A storm dropped nearly two feet of fresh last week in Big Bear Lake, Calif. (CHRISTOPHER WEBER/ASSOCIATED PRESS)
Much of California’s rain washed away

Much of the torrential rain that fell on Southern California last week flowed right into the ocean, just as downpours did before the state’s epic drought.

That approach once seemed like a good idea, as storm drains provided a defense against flooding. But with California entering what may be a fifth year of drought, agencies are slowly moving to capture and store more of this precious resource.

“That was the 19th-, 20th-century thinking: ‘Let’s get that water out of here as fast as possible,’ ” said Deborah Bloome, senior director of policy at TreePeople, a nonprofit that is working to increase rain capture in the Los Angeles area.

Now people are more likely to see a rapidly disappearing flood — nearly three inches fell on much of Southern California last week — as a wasted opportunity.

The State Water Resources Control Board plans to allocate $200 million for such projects. And Los Angeles plans to capture 20 billion more gallons than the 10 billion it collects during normal years.

“This is a source of water that has been neglected for far too long,” said Peter Gleick, president of the Pacific Institute. The institute authored a 2014 report with the Natural Resources Defense Council that estimated that urban California could capture an additional 630,000 acre-feet of rain a year, roughly enough for 1.2 million households. “It is untapped, and it has enormous potential.”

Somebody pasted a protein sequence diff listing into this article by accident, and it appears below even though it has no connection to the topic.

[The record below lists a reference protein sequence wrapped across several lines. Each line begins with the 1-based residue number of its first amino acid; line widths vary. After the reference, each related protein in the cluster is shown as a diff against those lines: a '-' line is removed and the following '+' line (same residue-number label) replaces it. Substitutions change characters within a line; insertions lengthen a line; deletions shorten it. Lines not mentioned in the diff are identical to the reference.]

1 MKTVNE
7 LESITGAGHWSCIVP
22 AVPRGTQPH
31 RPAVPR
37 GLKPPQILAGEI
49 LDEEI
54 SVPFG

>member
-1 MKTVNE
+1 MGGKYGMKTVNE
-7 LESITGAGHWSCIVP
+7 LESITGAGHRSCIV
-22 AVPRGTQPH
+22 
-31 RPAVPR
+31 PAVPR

Southern California imports a lion’s share of its water from Northern California and the Colorado River, on aqueducts that stretch hundreds of miles. The drought has slashed water consumption across the state and renewed interest in developing new water sources such as recycling and seawater desalination.

In Los Angeles, the city gutted a 16-foot-wide concrete street median and replaced it with vegetation that captures rain over 111 acres. The $3.4 million project is designed to collect enough water to fill more than 27 Olympic-size swimming pools a year.

Even smaller projects are being eyed. In November TreePeople unveiled a 1,320-gallon home tank that can be programmed to drain before a storm, making room to capture fresh water. The group plans to equip several more houses by next month.

“We want to show folks this works for El Niño,” Bloome said.